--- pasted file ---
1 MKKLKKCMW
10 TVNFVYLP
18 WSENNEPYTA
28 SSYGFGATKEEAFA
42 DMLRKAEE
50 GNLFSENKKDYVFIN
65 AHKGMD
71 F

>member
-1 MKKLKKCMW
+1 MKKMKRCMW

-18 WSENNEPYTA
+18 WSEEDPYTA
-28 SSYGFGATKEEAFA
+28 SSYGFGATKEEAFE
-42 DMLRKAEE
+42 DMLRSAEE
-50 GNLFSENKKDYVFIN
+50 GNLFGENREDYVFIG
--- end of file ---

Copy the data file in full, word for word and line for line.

1 MKKLKKCMW
10 TVNFVYLP
18 WSENNEPYTA
28 SSYGFGATKEEAFA
42 DMLRKAEE
50 GNLFSENKKDYVFIN
65 AHKGMD
71 F

>member
-1 MKKLKKCMW
+1 MKKMKRCMW

-18 WSENNEPYTA
+18 WSEEDPYTA
-28 SSYGFGATKEEAFA
+28 SSYGFGATKEEAFE
-42 DMLRKAEE
+42 DMLRSAEE
-50 GNLFSENKKDYVFIN
+50 GNLFGENREDYVFIG